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Home ยป Suella Braverman: PM Pushed To Sack Home Secretary Over Protest Stance

Suella Braverman: PM Pushed To Sack Home Secretary Over Protest Stance

Image source, PA Media

By Thomas Mackintosh

BBC News

Rishi Sunak is under pressure to sack the home secretary over an article in which she accused the police of bias.

Suella Braverman claimed aggressive right-wing protesters were “rightly met with a stern response”, while “pro-Palestinian mobs” were “largely ignored”.

On Thursday, No 10 said the prime minister has “full confidence in her”.

But former Tory attorney general Dominic Grieve thinks her position is untenable.

“It is not for her publicly to attack the police in this fashion and it gives the impression she wishes to control the police decision making and that in a free and democratic society is unacceptable,” Mr Grieve told BBC Newsnight.

“On the face of it she has created chaos within government.”

Ms Braverman’s article in the Times on Thursday was not cleared by Downing Street and it also emerged No 10’s suggested changes to the text were not followed.

The Times reported on Friday that changes made at the request of No 10 included removing a warning to the police not to take a “soft touch” approach at the Armistice Day protest, along with claims there was “ample evidence” senior police officers were biased.

The paper reported further requested changes, including suggestions that she remove a comparison to rallies in Northern Ireland, were rejected by Ms Braverman.

One ally of Mrs Braverman told BBC Newsnight’s Nick Watt that her “commitment to profound beliefs comes before calculation”.

“Unless the Archbishop of Canterbury, The Guardian, the BBC and most of the commentariat are up in arms about Suella Braverman then she’s not doing her job properly,” he added citing a source close to the home secretary.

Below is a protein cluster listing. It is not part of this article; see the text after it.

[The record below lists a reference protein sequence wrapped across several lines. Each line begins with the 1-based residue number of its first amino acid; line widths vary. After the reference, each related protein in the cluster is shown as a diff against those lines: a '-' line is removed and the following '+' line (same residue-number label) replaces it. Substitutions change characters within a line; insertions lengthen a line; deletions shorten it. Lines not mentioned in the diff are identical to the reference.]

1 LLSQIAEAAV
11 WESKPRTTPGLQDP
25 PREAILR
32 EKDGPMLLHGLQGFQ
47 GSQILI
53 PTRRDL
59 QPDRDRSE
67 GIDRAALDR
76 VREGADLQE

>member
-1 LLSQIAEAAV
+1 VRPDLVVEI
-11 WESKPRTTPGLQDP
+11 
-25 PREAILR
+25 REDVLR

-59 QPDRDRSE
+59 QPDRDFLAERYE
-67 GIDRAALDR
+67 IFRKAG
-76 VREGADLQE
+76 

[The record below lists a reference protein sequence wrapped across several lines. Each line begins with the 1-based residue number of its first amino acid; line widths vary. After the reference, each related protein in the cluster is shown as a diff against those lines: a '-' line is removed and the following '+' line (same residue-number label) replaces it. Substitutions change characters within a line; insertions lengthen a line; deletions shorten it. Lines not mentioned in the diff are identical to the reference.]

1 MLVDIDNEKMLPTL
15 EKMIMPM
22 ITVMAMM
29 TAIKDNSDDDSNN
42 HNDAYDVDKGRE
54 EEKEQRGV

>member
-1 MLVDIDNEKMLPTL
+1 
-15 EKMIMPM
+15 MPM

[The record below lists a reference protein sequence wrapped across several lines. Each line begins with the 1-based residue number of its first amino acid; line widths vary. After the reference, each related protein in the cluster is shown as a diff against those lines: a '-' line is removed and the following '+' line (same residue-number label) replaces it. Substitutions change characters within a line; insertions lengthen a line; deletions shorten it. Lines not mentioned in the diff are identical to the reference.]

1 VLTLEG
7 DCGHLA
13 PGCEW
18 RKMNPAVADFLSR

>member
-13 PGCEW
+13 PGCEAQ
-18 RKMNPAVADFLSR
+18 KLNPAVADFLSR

Media caption, Home Secretary Suella Braverman is “out of control” – Sir Keir Starmer

The Metropolitan Police has said it expects a large rally on Saturday, sparking fears of violent clashes with counter-protesters.

Saturday is also Armistice Day, the anniversary of the end of World War One, which has prompted calls from the prime minister and others for the Pro-Palestine march to be cancelled, on the grounds that it is “disrespectful”.

The Met Police has faced calls to ban the march – but commissioner Sir Mark Rowley said protests may only be stopped if there is a threat of serious disorder, and that the “very high threshold” has not been reached.

In her Times article, Mrs Braverman claimed there was “a perception that senior officers play favourites when it comes to protesters”.

Former Met Police Ch Supt Dal Babu noted the previous large-scale protests in central London in recent weeks have passed without public disorder.

He told BBC Breakfast the situation involving Mrs Braverman is “very troubling”. “Normally these conversations would be held behind closed doors,” he said.

“The danger with the kind of language the home secretary has used – she talks about hate matches and she has been very derogatory about policing – is it will make far right groups more bold and possibly come out when there was no intention to do so.

“This is unprecedented and I hope people will use calm heads and calm voices to not to stoke up any potential disorder.”